I'm in favor of anything to prevent bringing back ether, which is what they used to take out my tonsils when I was five years old. I remember being held down by a half dozen adults while they held the mask to my face (that number can't be right, given my size), visions of moons and people dancing arcing through my head (?), and the awful smell like it was yesterday.
posted by she's not there at 7:17 PM on May 18


Should have said "cartoonish people frantically dancing" because "visions of moons and people dancing" reminds me of Moondance and it was absolutely nothing like Moondance.
posted by she's not there at 7:26 PM on May 18


I remember…the awful smell like it was yesterday.

We haven't used ether anesthesia in the US since long before I trained (ca. 1990) but I have heard similar comments from people who had ether anesthesia decades ago and still get nauseated by the smell. It is a good illustration of how nausea is a far more potent negative stimulus than pain. People who break bones are often back doing whatever they were doing to break their arm or leg even before the cast is off, but if something makes a person nauseated they will often avoid it for the rest of their life.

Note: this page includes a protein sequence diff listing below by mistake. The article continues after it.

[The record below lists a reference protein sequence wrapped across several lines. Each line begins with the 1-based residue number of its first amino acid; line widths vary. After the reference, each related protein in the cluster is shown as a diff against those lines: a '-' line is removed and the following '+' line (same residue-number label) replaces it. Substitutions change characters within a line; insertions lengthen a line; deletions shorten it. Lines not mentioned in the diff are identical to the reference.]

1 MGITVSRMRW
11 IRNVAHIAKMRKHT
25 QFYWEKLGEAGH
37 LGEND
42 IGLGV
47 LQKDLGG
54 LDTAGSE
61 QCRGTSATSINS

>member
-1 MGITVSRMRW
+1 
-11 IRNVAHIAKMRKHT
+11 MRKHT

posted by TedW at 10:15 AM on May 19 [3 favorites]


My dad was a veterinarian, and back in the 80s Ketamine was (and probably still is?) used in veterinary practices for small animals. Dad mostly used it with cats.

Their behavior going down, and coming back up, is entirely consistent with Neil.
posted by uberchet at 1:51 PM on May 22 [1 favorite]